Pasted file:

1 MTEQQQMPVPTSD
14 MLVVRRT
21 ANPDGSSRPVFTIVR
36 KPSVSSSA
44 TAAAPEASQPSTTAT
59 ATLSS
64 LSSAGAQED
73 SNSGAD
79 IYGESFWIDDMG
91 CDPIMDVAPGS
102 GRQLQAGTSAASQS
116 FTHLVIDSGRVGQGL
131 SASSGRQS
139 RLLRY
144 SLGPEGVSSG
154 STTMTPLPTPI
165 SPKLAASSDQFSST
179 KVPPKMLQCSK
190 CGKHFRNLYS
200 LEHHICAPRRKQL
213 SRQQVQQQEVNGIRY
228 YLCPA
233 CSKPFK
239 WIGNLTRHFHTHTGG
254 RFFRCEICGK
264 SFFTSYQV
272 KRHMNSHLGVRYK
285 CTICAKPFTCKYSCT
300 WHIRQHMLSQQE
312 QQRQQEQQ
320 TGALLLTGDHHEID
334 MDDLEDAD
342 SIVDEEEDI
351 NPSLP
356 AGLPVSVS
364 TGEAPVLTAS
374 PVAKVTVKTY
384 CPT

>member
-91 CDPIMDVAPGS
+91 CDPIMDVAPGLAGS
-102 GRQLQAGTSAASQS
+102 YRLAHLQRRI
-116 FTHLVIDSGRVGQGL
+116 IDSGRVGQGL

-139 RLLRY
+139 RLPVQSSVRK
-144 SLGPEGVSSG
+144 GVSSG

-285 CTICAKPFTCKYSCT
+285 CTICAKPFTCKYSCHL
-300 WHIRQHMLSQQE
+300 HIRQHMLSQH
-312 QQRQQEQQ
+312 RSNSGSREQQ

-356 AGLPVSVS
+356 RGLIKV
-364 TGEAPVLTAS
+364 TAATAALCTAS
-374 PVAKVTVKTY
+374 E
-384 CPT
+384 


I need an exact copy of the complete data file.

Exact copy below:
1 MTEQQQMPVPTSD
14 MLVVRRT
21 ANPDGSSRPVFTIVR
36 KPSVSSSA
44 TAAAPEASQPSTTAT
59 ATLSS
64 LSSAGAQED
73 SNSGAD
79 IYGESFWIDDMG
91 CDPIMDVAPGS
102 GRQLQAGTSAASQS
116 FTHLVIDSGRVGQGL
131 SASSGRQS
139 RLLRY
144 SLGPEGVSSG
154 STTMTPLPTPI
165 SPKLAASSDQFSST
179 KVPPKMLQCSK
190 CGKHFRNLYS
200 LEHHICAPRRKQL
213 SRQQVQQQEVNGIRY
228 YLCPA
233 CSKPFK
239 WIGNLTRHFHTHTGG
254 RFFRCEICGK
264 SFFTSYQV
272 KRHMNSHLGVRYK
285 CTICAKPFTCKYSCT
300 WHIRQHMLSQQE
312 QQRQQEQQ
320 TGALLLTGDHHEID
334 MDDLEDAD
342 SIVDEEEDI
351 NPSLP
356 AGLPVSVS
364 TGEAPVLTAS
374 PVAKVTVKTY
384 CPT

>member
-91 CDPIMDVAPGS
+91 CDPIMDVAPGLAGS
-102 GRQLQAGTSAASQS
+102 YRLAHLQRRI
-116 FTHLVIDSGRVGQGL
+116 IDSGRVGQGL

-139 RLLRY
+139 RLPVQSSVRK
-144 SLGPEGVSSG
+144 GVSSG

-285 CTICAKPFTCKYSCT
+285 CTICAKPFTCKYSCHL
-300 WHIRQHMLSQQE
+300 HIRQHMLSQH
-312 QQRQQEQQ
+312 RSNSGSREQQ

-356 AGLPVSVS
+356 RGLIKV
-364 TGEAPVLTAS
+364 TAATAALCTAS
-374 PVAKVTVKTY
+374 E
-384 CPT
+384 